13. Lifestyle loans

No matter what it is, a wedding, a vacation, a honeymoon, a recreational vehicle, a big screen television, hair implants, a car, a tummy tuck, whatever, borrowing money for a lifestyle change is a bad idea for your finances. The “bump” in your lifestyle is usually short lived yet the loan still has to be repaid.

There you have it, 13 of the most scary financial goblins around. I plan to stay far away from each of them.

What other loans or financial products scare YOU?

photo credit: Gilgongo

About the author

Ron Haynes has written 1000 articles on The Wisdom Journal.

The founder and editor of The Wisdom Journal in 2007, Ron has worked in banking, distribution, retail, and upper management for companies ranging in size from small startups to multi-billion dollar corporations. He graduated Suma Cum Laude from a top MBA program and currently is a Human Resources and Management consultant, helping companies know how employees will behave in varying situations and what motivates them to action, assisting firms in identifying top talent, and coaching managers and employees on how to better communicate and make the workplace MUCH more enjoyable. If you'd like help in these areas, contact Ron using the contact form at the top of this page or at 870-761-7881.

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student loans- they promise that after you get them you will have no financial problems ever again which is a lie because most of the time one doesn’t get the starting pay that they initially thought was coming their way. this means that you have to struggle with the little cash you make to pay the corporations back the loans that they were literally forcing down your throat when you were young, stupid and desperate effectively enslaving you in your early twenties- a time when things should be simple and life free and pleasant


I certainly want to stay far away from your lender! I wasn’t made any promises of wealth and prosperity and I willingly signed all the papers for my $50,000 in student loans. I actually pursued the lenders, none of them pursued me.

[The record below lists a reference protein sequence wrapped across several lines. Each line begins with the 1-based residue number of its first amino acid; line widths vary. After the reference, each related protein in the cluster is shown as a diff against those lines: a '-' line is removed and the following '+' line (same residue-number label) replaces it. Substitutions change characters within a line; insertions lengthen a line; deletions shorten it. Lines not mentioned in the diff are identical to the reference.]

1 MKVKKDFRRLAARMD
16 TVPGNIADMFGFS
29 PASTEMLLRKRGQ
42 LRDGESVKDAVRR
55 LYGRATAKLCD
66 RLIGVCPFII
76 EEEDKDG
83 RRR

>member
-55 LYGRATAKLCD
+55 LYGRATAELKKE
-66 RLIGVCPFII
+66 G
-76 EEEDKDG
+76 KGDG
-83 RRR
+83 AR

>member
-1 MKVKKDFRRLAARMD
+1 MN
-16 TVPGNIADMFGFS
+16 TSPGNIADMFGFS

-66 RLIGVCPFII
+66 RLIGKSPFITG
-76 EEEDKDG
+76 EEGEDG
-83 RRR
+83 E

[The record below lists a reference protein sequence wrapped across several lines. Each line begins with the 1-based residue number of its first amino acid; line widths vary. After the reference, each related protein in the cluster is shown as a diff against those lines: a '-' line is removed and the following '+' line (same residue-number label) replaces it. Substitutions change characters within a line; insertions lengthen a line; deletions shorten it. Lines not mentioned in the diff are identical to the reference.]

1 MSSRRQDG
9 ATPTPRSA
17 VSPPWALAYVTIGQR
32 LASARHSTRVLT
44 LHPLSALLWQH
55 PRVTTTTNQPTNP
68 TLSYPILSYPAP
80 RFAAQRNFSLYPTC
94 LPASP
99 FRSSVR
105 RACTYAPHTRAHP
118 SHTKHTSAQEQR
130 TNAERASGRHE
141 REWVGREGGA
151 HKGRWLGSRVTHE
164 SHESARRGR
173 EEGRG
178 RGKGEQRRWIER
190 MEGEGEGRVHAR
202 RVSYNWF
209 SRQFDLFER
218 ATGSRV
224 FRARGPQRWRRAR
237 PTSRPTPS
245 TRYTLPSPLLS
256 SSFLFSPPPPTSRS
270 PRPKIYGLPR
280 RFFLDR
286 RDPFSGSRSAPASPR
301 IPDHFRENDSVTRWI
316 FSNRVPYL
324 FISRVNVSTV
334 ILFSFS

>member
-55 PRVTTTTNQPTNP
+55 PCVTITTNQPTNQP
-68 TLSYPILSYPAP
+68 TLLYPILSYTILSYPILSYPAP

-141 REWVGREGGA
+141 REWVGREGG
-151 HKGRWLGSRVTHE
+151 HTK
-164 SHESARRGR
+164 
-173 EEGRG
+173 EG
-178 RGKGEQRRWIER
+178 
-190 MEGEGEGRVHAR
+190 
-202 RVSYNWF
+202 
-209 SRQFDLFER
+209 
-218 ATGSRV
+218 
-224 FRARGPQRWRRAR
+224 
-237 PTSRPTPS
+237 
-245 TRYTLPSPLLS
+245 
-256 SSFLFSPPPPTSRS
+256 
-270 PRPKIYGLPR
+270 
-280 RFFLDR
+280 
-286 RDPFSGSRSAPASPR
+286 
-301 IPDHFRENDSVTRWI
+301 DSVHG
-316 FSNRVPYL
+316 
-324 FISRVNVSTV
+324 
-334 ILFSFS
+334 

Credit Card Chaser

I couldn’t disagree with you more. Borrowing money to buy an appreciating asset (in this case an education that will enormously improve one’s lifetime earning power) is almost always a great thing.


Ever since I was denied trading on margin via my online brokerage account, I decided to take out payday loans to buy stocks. You really have to hit a home run to make it work though, so I stick with the penny stocks and the hot tips I get in my e-mail every day… usually about oil derivatives and other stocks in the energy sector. I jest, of course!

You hit the nail on the head here, and most of these loans can be avoided by simply living within your means and not giving on to consumerism.


Ron, I do not feel you’re giving pawnshop loans a fair shake. Pawnbroking is the oldest form of consumer credit and hasn’t changed much in thousands of years. This is not by accident. Pawn loans are the most civilized and reasonably priced source of short-term consumer credit. Many independent studies have shown this.

But the biggest difference between pawnshop credit and those that you list in your post is that a pawn loan is the only form of consumer credit where the borrower actually has a choice of whether to repay the loan or not, and if choosing not to, the only recourse is the loss of the personal property pledged. No lawsuits, no bad credit reporting, and no negative consequences. Also, contrary to your belief and any television shows, a pawnbroker’s biggest goal is to loan the customers as much as they require to cover their short-term situation. It’s what we do.

Steve Krupnik, 30 year pawnbroker and author of Pawnonomics


Well, a couple of things.
1. My experience with pawn shops is very limited and all of it is bad. My wife secured a loan against a classic Martin guitar, a .25 cal handgun, and some jewelry that her mother left her in her will when we were dirt poor and I was stuck in a crappy car 400 miles from home with zero cash. When we went back to get our items 30 days later, the shop owner said “too bad, they’re mine now, you were one day late coming back to get them and a deal is a deal.”
2. When we DID go to get that cash, the owner lent us less than 10% of the value — since we were young, naive, and desperate, we agreed. Looking back on it 15 years later, I feel we were rooked .. but that happens when you’re young, naive, and desperate, or maybe just desperate!


Sounds like your wife received this loan from a CROOK. Any pawnbroker worth his salt would have happily paid off the loan and returned the items.

The good news is that for every horror story such as yours, there are thousands of positive ones.


I love this post.

I think the scariest loan (by far) is the co-signed loan. Putting your financial well being in somebody elses hands?

To take a friend to a bar and say, “Hey… drinks on me” is one thing.

But to go to a Car Dealership and do the same? Not THAT is scary!

Angelin Parker


I agree with you that in most cases a loan is not in the favor of the borrower but sometimes you are in extreme need of cash for any type of emergency. It happened to me couple of times before and my best choice was pink slip loan through City Loan — it worked best for me.